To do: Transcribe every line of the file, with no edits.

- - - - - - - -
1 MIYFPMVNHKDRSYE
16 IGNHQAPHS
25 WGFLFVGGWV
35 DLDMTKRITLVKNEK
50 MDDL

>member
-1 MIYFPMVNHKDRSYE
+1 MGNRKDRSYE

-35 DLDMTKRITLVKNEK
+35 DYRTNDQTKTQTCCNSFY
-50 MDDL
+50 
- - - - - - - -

1 MIYFPMVNHKDRSYE
16 IGNHQAPHS
25 WGFLFVGGWV
35 DLDMTKRITLVKNEK
50 MDDL

>member
-1 MIYFPMVNHKDRSYE
+1 MGNRKDRSYE

-35 DLDMTKRITLVKNEK
+35 DYRTNDQTKTQTCCNSFY
-50 MDDL
+50 